Theories and Principles of Learning

Identify and discuss the significance of relevant theories and principles of learning and communication

There are different factors which affect learning and could make a huge impact on learner achievement. It is important that these factors are addressed to enable a learner maximise their chances of succeeding in their studies. Good and bad experiences can affect learning and could determine the outcomes of a learner. The theories of learning can be generally classed as humanist, cognitive, behaviourist, neo behaviourist, andragogy and gestalt. behaviourist, gestalt and cognitive theories of learning lays its emphasis on how children learn, however andragogy seem to be centred around how adults learn . Each of these theories of learning, aims to explain the reasons for learning in different learning situations.   As teachers in the life long learning sector it is essential that we understand the complex nature of teaching which is supported by different theories of learning.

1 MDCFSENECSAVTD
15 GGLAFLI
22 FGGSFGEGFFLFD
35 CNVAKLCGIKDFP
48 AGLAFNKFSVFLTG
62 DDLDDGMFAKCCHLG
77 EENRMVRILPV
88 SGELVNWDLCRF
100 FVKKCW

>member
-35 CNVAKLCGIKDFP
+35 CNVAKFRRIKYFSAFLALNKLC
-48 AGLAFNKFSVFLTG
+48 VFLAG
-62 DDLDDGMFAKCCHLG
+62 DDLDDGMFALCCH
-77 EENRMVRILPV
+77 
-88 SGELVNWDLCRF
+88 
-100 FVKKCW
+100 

Behaviourist theory of learning is supported by, Ivan Pavlov and John B Watson.
The theory was first developed by Ian Pavlov when he carried out a research on dogs. This theory was later Called classical conditioning. He realised that ringing a bell before the dogs had their meals, they gradually began to associate the bell with food, therefore when the bell rang even when no food was being given to the dogs, they still salivated. ‘according to behaviourist theories which form the basis for all learning theories, all behaviour is learned, thus eliminating any biological influences’ (Armitage, A., Byant, R., Dunnil, R., Flanagan, K., Hayes, D., Hudson, A., Kent, J., Lawes, S., Renwick, M p72) B.F Skinner later followed on the work of Pavlov and developed the idea of the neo-behaviourist theory called operant conditioning, its emphasis was on the use of reinforcement or   punishment which will determine if a behaviour will be repeated or not.
In teaching today, the use of positive or...